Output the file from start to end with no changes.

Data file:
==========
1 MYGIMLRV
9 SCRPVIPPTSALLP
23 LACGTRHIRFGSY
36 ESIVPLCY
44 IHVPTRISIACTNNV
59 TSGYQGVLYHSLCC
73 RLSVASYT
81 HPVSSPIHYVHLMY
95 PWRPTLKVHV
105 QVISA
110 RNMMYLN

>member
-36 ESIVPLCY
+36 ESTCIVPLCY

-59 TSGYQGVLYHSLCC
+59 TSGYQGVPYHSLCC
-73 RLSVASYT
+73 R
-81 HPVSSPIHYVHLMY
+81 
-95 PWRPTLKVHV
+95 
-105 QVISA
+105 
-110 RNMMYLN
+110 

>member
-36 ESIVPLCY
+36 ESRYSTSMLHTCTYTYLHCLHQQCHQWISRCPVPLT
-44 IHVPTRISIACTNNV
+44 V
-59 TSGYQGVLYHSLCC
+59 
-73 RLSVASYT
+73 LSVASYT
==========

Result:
1 MYGIMLRV
9 SCRPVIPPTSALLP
23 LACGTRHIRFGSY
36 ESIVPLCY
44 IHVPTRISIACTNNV
59 TSGYQGVLYHSLCC
73 RLSVASYT
81 HPVSSPIHYVHLMY
95 PWRPTLKVHV
105 QVISA
110 RNMMYLN

>member
-36 ESIVPLCY
+36 ESTCIVPLCY

-59 TSGYQGVLYHSLCC
+59 TSGYQGVPYHSLCC
-73 RLSVASYT
+73 R
-81 HPVSSPIHYVHLMY
+81 
-95 PWRPTLKVHV
+95 
-105 QVISA
+105 
-110 RNMMYLN
+110 

>member
-36 ESIVPLCY
+36 ESRYSTSMLHTCTYTYLHCLHQQCHQWISRCPVPLT
-44 IHVPTRISIACTNNV
+44 V
-59 TSGYQGVLYHSLCC
+59 
-73 RLSVASYT
+73 LSVASYT